Resolving the conflict. The temporary protection approach provides host governments with a tangible incentive to address refugee problems at their source, in the country of origin. Expressed more simply, if states want to see the speedy return of the people they have temporarily admitted to their territory, then they must use all of the means which they have at their disposal to create the conditions necessary in the country of origin for safe repatriation to take place.

The question of entitlements

Given the relatively short period of time since the introduction of temporary protection for former Yugoslav citizens, it is difficult to say whether all of the potential advantages identified above will be realized, particularly those relating to the longer-term future of the beneficiaries. Nevertheless, it is possible to identify some of the key questions which have been raised by the introduction of temporary protection in Europe, and which must be addressed more systematically if similar approaches are to be introduced elsewhere.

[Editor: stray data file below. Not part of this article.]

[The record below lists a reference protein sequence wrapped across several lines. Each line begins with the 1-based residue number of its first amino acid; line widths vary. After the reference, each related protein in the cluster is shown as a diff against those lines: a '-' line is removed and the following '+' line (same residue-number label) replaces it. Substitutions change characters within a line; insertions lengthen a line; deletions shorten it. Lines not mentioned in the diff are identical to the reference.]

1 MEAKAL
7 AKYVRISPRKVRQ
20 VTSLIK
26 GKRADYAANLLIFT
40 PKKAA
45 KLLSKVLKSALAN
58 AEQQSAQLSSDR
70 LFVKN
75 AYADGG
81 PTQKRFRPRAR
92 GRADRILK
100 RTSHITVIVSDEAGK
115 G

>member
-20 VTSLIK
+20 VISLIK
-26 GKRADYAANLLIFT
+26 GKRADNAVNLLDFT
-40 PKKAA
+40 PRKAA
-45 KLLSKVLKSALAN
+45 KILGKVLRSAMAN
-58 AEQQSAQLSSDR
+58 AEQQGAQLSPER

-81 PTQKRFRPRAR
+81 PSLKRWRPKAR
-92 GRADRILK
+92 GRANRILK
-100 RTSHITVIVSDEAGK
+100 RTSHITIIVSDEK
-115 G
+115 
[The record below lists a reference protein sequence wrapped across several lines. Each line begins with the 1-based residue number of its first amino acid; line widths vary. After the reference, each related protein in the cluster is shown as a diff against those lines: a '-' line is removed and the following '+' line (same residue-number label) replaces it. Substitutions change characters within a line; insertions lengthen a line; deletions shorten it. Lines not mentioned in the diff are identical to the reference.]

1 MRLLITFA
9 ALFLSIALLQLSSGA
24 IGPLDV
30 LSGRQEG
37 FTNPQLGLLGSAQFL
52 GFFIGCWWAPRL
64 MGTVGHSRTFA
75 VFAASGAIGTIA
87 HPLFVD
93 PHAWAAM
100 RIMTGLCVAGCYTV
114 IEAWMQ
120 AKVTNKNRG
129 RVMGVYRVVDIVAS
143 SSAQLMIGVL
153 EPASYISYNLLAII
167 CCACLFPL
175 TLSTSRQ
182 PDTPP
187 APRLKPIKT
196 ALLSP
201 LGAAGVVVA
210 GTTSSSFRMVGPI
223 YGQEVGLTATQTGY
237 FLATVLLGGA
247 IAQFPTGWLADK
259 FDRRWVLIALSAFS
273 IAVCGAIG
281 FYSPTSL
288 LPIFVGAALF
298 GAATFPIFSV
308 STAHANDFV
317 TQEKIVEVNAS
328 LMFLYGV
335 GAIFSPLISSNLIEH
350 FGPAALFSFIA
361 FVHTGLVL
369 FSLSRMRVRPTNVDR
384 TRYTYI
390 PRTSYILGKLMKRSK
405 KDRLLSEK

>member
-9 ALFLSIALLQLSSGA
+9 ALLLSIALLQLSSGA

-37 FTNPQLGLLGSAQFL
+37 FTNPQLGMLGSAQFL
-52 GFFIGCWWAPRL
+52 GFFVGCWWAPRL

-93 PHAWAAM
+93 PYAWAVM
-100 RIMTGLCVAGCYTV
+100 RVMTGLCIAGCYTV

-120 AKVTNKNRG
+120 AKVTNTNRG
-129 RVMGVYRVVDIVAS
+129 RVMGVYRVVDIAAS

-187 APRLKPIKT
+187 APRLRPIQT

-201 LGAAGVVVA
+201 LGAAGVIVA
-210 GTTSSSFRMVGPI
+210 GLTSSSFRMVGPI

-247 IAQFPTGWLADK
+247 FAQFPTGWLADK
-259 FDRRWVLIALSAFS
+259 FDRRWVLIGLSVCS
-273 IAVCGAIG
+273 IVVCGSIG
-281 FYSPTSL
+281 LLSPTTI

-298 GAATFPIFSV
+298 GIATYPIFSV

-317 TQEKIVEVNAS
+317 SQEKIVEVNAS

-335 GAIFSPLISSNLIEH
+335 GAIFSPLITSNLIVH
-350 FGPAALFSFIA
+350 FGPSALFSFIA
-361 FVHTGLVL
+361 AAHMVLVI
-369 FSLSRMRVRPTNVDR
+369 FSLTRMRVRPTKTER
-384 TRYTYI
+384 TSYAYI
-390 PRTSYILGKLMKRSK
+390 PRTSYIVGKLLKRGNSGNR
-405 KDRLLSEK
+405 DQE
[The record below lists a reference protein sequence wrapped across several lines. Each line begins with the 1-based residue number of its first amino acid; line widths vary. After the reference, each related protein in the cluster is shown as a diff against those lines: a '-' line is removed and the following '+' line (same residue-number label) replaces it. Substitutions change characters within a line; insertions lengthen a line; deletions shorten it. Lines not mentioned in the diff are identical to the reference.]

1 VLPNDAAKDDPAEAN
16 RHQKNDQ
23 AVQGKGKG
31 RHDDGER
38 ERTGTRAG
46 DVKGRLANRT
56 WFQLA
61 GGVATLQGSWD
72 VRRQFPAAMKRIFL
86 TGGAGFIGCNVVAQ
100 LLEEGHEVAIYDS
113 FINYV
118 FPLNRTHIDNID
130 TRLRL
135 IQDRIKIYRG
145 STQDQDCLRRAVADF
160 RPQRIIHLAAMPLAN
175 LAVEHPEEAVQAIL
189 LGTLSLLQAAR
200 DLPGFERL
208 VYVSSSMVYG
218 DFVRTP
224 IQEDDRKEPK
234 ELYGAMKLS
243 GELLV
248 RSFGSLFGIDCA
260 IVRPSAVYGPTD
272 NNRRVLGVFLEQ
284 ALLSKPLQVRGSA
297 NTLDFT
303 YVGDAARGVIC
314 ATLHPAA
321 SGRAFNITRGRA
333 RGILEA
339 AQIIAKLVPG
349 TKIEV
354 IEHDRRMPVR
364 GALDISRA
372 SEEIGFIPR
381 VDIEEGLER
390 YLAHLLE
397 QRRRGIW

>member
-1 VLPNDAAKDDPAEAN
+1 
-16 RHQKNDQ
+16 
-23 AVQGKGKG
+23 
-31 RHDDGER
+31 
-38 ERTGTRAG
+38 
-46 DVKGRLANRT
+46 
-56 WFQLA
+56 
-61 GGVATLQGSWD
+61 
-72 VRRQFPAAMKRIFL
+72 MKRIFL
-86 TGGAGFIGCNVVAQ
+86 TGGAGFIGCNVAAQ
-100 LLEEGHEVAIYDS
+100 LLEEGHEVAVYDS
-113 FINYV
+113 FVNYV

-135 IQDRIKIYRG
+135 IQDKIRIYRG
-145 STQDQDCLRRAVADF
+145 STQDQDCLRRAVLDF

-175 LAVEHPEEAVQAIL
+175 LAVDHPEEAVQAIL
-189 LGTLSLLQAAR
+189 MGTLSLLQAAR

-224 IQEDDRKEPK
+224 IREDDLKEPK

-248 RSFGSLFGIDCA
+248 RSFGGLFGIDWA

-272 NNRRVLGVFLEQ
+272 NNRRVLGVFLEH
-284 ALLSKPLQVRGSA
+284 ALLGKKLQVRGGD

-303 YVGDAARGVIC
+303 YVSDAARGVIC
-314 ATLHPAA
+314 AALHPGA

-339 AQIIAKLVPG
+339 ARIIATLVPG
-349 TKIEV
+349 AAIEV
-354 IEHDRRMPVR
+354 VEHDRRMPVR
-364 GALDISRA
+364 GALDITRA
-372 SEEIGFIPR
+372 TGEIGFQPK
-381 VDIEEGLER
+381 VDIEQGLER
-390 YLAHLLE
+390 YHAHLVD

First, what entitlements should be accorded to the beneficiaries of temporary protection? As indicated already, one of the reasons why refugees tend to stay indefinitely in the industrialized states is because they very quickly develop social connections there, adapt to the way of life and become accustomed to the standard of living which such societies have to offer. Should people with temporary protection be prevented or discouraged from establishing such ties to their country of refuge? And if so, can that objective be achieved without violating their human rights?